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Oscar Shorts: Documentary – Held Over!

February 21

Single Program Tickets $10      Oscar Festival Passes $15        Where Are Films Shown?       Where Can I Park for free on Campus?

Five of the bravest international filmmakers working today tell thoughtful, compelling stories in this year’s documentary short film program. This year’s slate of nominees runs three hours and will be presented in two programs with a brief intermission. One ticket admits you into both programs and you can see the films on two different nights.

PROGRAM 1

Learning to Skateboard in a Warzone (if You’re a Girl) : In Afghanistan, many young girls are not able to participate in sports. Cultural and religious norms, along with other factors such as safety concerns and years of warfare, have resulted in limited athletic and recreational opportunities for women and girls, especially those who come from impoverished neighborhoods. But a new generation of Afghan girls are learning to read, write — and skateboard — in Kabul. Over the course of the school year, the girls grow and become empowered through the joy of skateboarding and the warmth and inspiration of the women who teach them. (Dir. by Carol Dysinger, 2019, UK, in Dari with English subtitles 39 mins., Not Rated)

Life Overtakes Me: Something peculiar is going on in Sweden, a strange phenomenon affecting children that has defied explanation by doctors and psychiatrists. In recent years hundreds of kids around the Scandinavian country have slipped into a mysterious, coma-like state lasting many months or more—transformed from bright, active youngsters into limp creatures in need of round-the-clock care. Identifying the cause has proven elusive (Dir. John Haptas and Kristine Samuelson, 2019, Sweden/USA, in English, 39 mins., Not Rated)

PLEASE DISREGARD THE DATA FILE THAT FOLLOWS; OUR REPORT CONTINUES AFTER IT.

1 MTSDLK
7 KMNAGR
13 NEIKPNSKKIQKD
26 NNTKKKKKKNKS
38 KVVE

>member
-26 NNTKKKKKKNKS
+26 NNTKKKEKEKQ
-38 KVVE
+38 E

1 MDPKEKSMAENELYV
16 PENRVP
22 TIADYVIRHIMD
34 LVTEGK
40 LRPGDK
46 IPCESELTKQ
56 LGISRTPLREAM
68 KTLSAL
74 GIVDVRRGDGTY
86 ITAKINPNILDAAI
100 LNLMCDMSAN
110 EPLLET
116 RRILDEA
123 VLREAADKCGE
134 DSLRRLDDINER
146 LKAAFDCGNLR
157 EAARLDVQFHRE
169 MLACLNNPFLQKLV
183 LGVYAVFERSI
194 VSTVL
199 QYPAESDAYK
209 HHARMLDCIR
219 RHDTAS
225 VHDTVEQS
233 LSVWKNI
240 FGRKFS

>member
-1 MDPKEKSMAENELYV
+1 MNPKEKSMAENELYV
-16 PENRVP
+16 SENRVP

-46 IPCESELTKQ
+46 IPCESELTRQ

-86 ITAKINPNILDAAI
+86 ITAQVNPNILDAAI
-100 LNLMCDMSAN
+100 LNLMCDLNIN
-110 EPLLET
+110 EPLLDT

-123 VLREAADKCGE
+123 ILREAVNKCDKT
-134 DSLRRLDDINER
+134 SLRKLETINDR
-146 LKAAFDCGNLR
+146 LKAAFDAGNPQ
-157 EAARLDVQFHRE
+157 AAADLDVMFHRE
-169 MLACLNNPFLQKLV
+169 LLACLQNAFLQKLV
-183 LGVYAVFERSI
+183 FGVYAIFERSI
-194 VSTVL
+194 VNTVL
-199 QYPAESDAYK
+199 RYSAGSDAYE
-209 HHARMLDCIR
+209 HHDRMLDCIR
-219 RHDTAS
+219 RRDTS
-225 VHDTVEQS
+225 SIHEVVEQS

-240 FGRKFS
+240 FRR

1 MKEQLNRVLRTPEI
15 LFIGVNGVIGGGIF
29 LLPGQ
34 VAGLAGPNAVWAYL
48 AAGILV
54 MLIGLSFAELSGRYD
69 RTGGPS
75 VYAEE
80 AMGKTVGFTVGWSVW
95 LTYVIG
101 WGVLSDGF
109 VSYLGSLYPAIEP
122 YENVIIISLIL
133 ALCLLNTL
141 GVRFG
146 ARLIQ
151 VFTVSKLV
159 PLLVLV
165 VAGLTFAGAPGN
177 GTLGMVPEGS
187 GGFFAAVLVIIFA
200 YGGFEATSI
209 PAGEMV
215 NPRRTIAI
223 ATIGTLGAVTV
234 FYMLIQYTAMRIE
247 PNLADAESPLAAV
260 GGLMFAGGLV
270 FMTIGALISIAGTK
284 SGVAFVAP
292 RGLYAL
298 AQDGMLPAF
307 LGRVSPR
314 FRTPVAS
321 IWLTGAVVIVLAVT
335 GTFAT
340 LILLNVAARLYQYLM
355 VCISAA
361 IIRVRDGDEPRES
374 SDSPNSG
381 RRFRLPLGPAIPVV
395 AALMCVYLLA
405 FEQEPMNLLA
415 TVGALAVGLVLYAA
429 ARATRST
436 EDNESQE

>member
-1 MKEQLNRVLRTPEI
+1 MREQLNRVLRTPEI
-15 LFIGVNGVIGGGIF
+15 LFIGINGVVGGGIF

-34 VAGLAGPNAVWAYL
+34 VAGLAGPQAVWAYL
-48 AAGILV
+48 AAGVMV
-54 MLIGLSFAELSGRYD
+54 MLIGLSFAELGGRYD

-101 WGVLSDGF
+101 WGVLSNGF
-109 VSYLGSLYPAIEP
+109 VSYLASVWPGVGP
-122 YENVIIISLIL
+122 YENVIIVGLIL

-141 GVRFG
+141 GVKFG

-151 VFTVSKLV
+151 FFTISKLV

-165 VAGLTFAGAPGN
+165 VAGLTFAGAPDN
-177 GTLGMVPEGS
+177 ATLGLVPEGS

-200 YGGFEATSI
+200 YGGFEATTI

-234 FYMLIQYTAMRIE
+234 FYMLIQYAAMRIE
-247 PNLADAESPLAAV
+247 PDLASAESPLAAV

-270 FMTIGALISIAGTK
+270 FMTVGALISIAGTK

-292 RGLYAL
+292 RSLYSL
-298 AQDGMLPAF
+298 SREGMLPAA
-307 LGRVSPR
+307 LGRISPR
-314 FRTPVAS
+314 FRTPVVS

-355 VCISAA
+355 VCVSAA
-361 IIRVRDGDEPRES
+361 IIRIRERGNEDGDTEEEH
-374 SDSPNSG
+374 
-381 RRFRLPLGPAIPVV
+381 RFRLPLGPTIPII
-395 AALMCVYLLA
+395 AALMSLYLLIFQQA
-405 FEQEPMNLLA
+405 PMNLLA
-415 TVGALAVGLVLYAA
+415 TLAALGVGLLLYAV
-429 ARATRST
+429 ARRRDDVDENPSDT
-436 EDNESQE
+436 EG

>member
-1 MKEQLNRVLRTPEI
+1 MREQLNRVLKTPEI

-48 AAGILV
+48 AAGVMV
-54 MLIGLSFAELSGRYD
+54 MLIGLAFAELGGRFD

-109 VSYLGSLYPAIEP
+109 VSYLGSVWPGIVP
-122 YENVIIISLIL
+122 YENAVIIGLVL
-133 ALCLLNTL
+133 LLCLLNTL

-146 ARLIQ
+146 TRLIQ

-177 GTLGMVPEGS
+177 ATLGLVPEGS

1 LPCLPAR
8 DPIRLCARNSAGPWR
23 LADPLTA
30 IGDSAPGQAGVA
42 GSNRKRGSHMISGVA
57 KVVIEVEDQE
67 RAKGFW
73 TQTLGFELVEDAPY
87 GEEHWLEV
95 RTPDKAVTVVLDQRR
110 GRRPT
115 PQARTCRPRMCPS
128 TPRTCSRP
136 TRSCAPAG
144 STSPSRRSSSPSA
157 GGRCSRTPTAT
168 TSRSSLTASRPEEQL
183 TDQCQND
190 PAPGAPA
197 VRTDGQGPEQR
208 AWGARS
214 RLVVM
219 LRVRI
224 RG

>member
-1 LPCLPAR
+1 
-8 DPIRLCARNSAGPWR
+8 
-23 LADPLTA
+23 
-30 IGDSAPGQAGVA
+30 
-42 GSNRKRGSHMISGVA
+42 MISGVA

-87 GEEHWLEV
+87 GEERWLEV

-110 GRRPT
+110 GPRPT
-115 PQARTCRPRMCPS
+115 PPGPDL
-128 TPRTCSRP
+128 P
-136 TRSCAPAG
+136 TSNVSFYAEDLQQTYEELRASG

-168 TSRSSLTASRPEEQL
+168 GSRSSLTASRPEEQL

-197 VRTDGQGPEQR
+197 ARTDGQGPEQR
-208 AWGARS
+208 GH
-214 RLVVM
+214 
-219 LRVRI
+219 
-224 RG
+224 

PROGRAM 2

In the Absence: When the passenger ferry MV Sewol sank off the coast of South Korea in 2014, over three hundred people lost their lives, most of them schoolchildren. Years later, the victims’ families and survivors are still demanding justice from national authorities. (Dir. by Yi Seung-Jun, 2018, South Korea, in Korean with English subtitles, 28 mins., Not Rated)

St. Louis Superman:  A Black battle rapper with face tattoos, was an unlikely candidate for political office in a state where a majority of lawmakers are white and Republican. But activist Bruce Franks Jr. has been elected to the Missouri House of Representatives, and seems to be making a real difference in his community. (Dir. by Smriti Mundhra and Sami Khan, 2019, USA, 28 mins., Not Rated)

Walk Run Cha-Cha:  Paul and Millie Cao lost their youth to the aftermath of the Vietnam War.  Forty years later, they have become successful professionals in Southern California – and are rediscovering themselves on the dance floor. “Today I can use my body to reach another level of freedom,” says Paul. (Dir. by Laura Nix, 2019, USA, 21 mins., Not Rated)

SHOWTIMES:

 

 

Details

Date:
February 21